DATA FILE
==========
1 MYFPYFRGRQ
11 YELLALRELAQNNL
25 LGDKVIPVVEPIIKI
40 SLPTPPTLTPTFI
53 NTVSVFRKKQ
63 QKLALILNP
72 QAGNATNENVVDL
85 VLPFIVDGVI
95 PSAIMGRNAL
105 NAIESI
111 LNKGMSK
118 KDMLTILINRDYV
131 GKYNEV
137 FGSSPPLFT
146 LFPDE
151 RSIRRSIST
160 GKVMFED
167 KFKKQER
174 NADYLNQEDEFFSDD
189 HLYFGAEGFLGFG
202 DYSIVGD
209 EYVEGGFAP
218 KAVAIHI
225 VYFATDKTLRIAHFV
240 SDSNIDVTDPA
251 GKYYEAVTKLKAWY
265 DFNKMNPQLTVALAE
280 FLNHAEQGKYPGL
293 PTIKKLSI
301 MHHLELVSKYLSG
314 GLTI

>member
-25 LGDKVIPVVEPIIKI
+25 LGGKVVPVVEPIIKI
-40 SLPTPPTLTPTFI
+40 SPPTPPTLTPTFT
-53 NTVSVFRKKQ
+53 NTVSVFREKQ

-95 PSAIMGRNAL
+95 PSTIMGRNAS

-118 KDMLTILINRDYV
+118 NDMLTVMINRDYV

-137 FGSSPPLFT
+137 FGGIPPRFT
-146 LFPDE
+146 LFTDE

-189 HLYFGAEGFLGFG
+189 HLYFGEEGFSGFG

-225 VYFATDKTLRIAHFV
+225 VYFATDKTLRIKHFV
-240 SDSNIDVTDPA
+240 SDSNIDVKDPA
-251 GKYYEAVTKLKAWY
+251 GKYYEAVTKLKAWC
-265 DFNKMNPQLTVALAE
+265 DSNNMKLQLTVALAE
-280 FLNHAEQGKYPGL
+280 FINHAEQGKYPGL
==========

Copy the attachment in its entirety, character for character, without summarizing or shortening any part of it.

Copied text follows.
1 MYFPYFRGRQ
11 YELLALRELAQNNL
25 LGDKVIPVVEPIIKI
40 SLPTPPTLTPTFI
53 NTVSVFRKKQ
63 QKLALILNP
72 QAGNATNENVVDL
85 VLPFIVDGVI
95 PSAIMGRNAL
105 NAIESI
111 LNKGMSK
118 KDMLTILINRDYV
131 GKYNEV
137 FGSSPPLFT
146 LFPDE
151 RSIRRSIST
160 GKVMFED
167 KFKKQER
174 NADYLNQEDEFFSDD
189 HLYFGAEGFLGFG
202 DYSIVGD
209 EYVEGGFAP
218 KAVAIHI
225 VYFATDKTLRIAHFV
240 SDSNIDVTDPA
251 GKYYEAVTKLKAWY
265 DFNKMNPQLTVALAE
280 FLNHAEQGKYPGL
293 PTIKKLSI
301 MHHLELVSKYLSG
314 GLTI

>member
-25 LGDKVIPVVEPIIKI
+25 LGGKVVPVVEPIIKI
-40 SLPTPPTLTPTFI
+40 SPPTPPTLTPTFT
-53 NTVSVFRKKQ
+53 NTVSVFREKQ

-95 PSAIMGRNAL
+95 PSTIMGRNAS

-118 KDMLTILINRDYV
+118 NDMLTVMINRDYV

-137 FGSSPPLFT
+137 FGGIPPRFT
-146 LFPDE
+146 LFTDE

-189 HLYFGAEGFLGFG
+189 HLYFGEEGFSGFG

-225 VYFATDKTLRIAHFV
+225 VYFATDKTLRIKHFV
-240 SDSNIDVTDPA
+240 SDSNIDVKDPA
-251 GKYYEAVTKLKAWY
+251 GKYYEAVTKLKAWC
-265 DFNKMNPQLTVALAE
+265 DSNNMKLQLTVALAE
-280 FLNHAEQGKYPGL
+280 FINHAEQGKYPGL